The basics of complexity theory are few, but important, and not to be misunderstood: The core of it is that the world exists as a complex adaptive system. This is borrowed from evolutionary biology, and in this context it means that people, industries, and institutions adapt (evolve!) over time to changing conditions — until they are destroyed by a new system that improves upon what they did by an order of magnitude or more, or eliminates the need for them entirely. All of these actors evolve together, simultaneously, and in response to each-other's adaptations (new policies, new cultural values, new technologies, etc). This process is called co-evolution.

These complex systems have a few primary features, and all are important to International Development:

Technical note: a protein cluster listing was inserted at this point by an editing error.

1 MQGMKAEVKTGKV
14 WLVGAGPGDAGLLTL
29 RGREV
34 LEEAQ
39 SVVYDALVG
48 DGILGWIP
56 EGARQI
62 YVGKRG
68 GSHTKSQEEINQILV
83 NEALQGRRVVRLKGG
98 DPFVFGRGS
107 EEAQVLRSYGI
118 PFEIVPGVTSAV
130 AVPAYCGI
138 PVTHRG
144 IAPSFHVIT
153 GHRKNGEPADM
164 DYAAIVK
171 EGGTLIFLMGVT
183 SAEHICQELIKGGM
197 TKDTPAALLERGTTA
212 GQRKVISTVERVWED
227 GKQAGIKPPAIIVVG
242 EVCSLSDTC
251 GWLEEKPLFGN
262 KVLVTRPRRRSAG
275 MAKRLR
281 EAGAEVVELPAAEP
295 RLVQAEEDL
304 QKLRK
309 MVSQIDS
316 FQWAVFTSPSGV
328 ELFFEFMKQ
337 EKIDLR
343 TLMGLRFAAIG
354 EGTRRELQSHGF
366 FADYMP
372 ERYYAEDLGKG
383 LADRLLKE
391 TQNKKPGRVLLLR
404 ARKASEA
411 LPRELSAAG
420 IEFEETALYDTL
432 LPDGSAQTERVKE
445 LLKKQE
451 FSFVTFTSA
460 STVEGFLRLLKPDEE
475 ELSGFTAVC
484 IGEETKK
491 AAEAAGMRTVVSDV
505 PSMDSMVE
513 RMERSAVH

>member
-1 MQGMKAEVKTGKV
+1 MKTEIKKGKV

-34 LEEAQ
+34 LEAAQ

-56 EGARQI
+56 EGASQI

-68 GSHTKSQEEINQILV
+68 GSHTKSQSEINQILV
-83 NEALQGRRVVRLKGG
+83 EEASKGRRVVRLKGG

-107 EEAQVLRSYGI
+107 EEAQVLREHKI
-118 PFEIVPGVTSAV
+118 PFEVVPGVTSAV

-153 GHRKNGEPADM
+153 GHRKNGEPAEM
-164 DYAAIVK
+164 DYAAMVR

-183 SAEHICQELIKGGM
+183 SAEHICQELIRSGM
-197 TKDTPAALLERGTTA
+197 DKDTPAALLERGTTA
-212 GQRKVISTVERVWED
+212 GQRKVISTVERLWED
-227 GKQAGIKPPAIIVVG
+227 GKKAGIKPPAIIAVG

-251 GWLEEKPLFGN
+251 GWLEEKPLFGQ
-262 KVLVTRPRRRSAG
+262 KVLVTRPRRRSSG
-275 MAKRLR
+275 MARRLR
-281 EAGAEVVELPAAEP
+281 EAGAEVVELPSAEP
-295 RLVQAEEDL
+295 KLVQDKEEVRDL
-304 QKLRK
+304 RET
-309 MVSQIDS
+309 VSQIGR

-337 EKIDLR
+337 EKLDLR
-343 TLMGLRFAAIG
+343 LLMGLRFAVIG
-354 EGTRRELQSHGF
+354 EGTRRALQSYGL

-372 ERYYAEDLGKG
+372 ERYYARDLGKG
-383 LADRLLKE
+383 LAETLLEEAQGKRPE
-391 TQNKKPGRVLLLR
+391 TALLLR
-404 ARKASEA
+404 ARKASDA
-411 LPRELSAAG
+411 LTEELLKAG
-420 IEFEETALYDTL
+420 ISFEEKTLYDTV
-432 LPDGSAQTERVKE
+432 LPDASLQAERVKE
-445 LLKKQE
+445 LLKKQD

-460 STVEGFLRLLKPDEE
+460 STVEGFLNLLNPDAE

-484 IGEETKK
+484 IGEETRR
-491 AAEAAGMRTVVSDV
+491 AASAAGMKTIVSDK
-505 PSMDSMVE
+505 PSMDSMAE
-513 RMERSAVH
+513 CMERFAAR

1. They're complex and everything is interconnected, making them hard to predict — think of the butterfly effect. This means if you make a precise change somewhere in the system (an infusion of capital, or an expanded workforce perhaps), you can't actually predict what the total effect of that change will be.
  2. They have emergent properties. Emergent properties are those which are a characteristic of the system itself — not a characteristic of some individual component of that system. Development is one such property; as we have historically found, you cannot exogenously create development. It cannot be reduced to this aid program, or that FDI procurement, or the liberalization of currency exchanges. It cannot even be broken down to something more broad like neoliberalism because again, that focuses entirely on one facet — economy.
  3. They tend to be broadly predictable. They, however, tend not to be specifically predictable. In Owen Barder's talk, he speaks of the predictable nature of a river and where it might flow, but that if one were to drop a stick in that river you'd have no idea where it might end up.